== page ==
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Monturull, seen from Pic Negre d'Urgell


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One of the summits of Camp de Claror (2604 m) The high point (at 2607 m) is the one with the mast, straight ahead.


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A Pyrenean chamois, or Isard


The descent from Camp de Claror was an ordeal. There are signposts marking the way back down, but the deep snow had completely obliterated any sign of a path. There was little choice but to head straight down through a steep wooded valley and hope the way wouldn't be blocked off by crags. Indeed, there were no major crags to worry about, but the slope became steeper and steeper while the forest became denser. After a while, the descent became a horrible fight through thick vegetation. It seemed to go on for an eternity.

Claror11.JPG


Finally I made it back down to a forestry track to be greeted by a ridiculous sight:

Claror12.JPG


What the hell was that? Whatever. I was back to civilization, and just needed to follow the track back down. Easy. I was already thinking of dinner (Burger King, again). But somehow I ended up getting lost in the woods again. Soon I was stuck at a kind of wire dam used to contain debris from floods. I found away over that, passed through some sort of recycling centre, then Andorra's prison (it looked like a Swiss chalet with barbed wire) and the Belgian consulate, and eventually made it back to Andorra la Vella.

The photo below shows where I'd been, up the valley behind the heavily forested mountain (called 'Pico'), then up the snow slopes onto the plateau behind. The 2604 m summit of Camp de Claror is the high point seen on the right. Pic Negre d'Urgell is hidden out of view.

Claror13.JPG


Day 3: Pic de Padern
My bus didn't leave until 3 pm, giving me time to fit in one more walk. I'd considered climbing Bony de la Pica (2402 m), which is the highest point of a long ridge lying directly north of Andorra la Vella. It looked potentially difficult in the snow though, and I was in no mood for anything dangerous after the previous day's antics. I decided to climb Pic de Padern (1859 m) instead. A nice, easy walk in the woods.

Padern1.JPG
Pic de Padern


Padern2.JPG


Seriously? Why did I ever trick myself into believing this would be a easy stroll? Right from the very beginning, this promised to be a steep, scrambly climb up through thick vegetation. After a while, the path ended up in a dry stream bed. Not the usual way up a mountain I thought, but continued up regardless.

Padern3.JPG


It was a complete nightmare. The gully was steep and full of loose rock. My hands were becoming a bloody mess after grabbing at various prickly/spiky/thorny plants.It was clear I'd taken the wrong turn. No signposted path would involve climbing up a stream gully. And there were none of the yellow dot waymarkers I'd seen earlier on.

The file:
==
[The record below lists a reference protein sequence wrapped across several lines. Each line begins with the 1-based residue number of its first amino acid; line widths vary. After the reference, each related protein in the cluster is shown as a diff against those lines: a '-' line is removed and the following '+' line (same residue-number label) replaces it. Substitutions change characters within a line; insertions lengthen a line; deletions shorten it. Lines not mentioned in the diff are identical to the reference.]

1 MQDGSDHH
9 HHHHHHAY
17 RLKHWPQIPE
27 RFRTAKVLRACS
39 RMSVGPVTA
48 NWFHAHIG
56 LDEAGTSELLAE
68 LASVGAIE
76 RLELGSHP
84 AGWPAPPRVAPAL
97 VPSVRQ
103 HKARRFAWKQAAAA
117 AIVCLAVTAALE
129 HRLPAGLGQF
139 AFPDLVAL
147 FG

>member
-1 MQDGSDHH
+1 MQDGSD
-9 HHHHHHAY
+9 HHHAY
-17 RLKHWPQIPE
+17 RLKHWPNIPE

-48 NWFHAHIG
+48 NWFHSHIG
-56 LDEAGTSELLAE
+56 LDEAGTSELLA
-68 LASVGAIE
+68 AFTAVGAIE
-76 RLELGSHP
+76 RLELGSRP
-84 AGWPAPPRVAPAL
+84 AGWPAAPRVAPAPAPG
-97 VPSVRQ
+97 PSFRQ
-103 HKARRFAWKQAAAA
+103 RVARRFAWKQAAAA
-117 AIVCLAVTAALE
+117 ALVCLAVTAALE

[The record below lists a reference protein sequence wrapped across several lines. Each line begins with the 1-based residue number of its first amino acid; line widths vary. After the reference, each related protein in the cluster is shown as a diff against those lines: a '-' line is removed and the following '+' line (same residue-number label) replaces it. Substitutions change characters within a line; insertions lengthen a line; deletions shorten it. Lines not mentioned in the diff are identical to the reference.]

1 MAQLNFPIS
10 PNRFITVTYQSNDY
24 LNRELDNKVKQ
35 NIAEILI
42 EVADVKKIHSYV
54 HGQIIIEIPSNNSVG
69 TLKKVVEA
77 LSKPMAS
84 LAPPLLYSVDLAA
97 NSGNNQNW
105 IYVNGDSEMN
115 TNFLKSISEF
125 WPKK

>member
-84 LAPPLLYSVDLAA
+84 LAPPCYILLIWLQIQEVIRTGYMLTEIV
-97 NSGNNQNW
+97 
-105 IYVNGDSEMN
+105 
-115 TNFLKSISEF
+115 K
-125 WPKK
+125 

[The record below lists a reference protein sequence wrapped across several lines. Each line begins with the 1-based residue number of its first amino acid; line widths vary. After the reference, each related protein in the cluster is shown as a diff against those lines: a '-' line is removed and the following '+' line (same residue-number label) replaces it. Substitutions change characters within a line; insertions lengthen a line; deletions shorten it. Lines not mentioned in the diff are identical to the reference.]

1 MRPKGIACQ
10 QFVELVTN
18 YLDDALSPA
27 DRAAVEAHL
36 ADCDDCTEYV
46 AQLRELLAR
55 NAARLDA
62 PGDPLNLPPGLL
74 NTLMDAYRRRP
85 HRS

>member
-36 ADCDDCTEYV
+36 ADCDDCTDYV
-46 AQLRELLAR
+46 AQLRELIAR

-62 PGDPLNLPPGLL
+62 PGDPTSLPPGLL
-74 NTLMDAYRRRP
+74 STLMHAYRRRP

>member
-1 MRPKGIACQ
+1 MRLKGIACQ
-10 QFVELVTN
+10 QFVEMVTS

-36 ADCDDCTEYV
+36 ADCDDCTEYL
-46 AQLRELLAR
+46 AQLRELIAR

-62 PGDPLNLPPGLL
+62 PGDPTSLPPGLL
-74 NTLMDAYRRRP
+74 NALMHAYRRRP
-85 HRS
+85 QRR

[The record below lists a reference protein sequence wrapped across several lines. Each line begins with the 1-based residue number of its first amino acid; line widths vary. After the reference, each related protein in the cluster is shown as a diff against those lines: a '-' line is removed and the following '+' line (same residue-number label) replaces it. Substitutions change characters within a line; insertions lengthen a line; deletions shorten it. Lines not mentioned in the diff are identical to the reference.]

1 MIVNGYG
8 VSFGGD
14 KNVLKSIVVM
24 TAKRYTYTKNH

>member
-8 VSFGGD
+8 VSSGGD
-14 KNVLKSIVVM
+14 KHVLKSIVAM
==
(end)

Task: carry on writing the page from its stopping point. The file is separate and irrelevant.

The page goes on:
Padern4.JPG


Eventually, I found something wonderful: the path. This time I took special care to follow the yellow dot markers. The route is complex, steep and involves occasional scrambling, but it's objectively fairly safe. If you can manage to keep to the path, this is a great mountain route.

Padern5.JPG


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Around here, I saw an enormous bird of prey, dark feathers and white underneath. My best guess is that it was a Egyptian vulture, or possibly a bearded vulture. Either way, it was huge, and definitely not a buzzard!

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Finally I reached the summit, marked by some sort of monitoring station. I considered continuing on the the higher summit of Bony de las Neres (2212 m) but there wasn't enough time. I descended down the NW side of the mountain, towards Anyos, then took the bus back to Andorra la Vella.

Padern9.JPG
Pic de Padern summit


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Pic de Carroi from Anyos


That was it. Overall a very nice trip, and cheap too. I don't think I paid any more than about 200 Euros for the bus, hotel and food (obviously you need to get the Barcelona first, but that's usually cheap as well).
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Pointless Parasite
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Re: Pic de Comapedrosa: Andorra's highest mountain

Postby maxie23 » Wed Feb 12, 2020 8:02 pm

Fantastic trip mate, well done.
Thoroughly enjoyed reading your report and looking at your photos.
Very entertaining and informative.
Regards.
Robert.
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Re: Pic de Comapedrosa: Andorra's highest mountain

Postby gld73 » Fri Feb 14, 2020 7:33 am

I'm hoping to get to Andorra for some walking later this year, I'll be re-reading your report for useful tips before I go, cheers :D